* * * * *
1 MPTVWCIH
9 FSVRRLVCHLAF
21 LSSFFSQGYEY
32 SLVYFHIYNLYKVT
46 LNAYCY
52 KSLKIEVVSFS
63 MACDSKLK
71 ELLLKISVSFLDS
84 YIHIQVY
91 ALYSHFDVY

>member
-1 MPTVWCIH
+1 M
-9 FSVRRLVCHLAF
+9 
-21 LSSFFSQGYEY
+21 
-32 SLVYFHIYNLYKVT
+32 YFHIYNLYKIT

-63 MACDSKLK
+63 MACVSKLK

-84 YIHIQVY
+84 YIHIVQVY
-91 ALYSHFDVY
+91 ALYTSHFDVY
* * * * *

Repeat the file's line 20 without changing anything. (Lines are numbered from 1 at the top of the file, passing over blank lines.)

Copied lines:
-63 MACDSKLK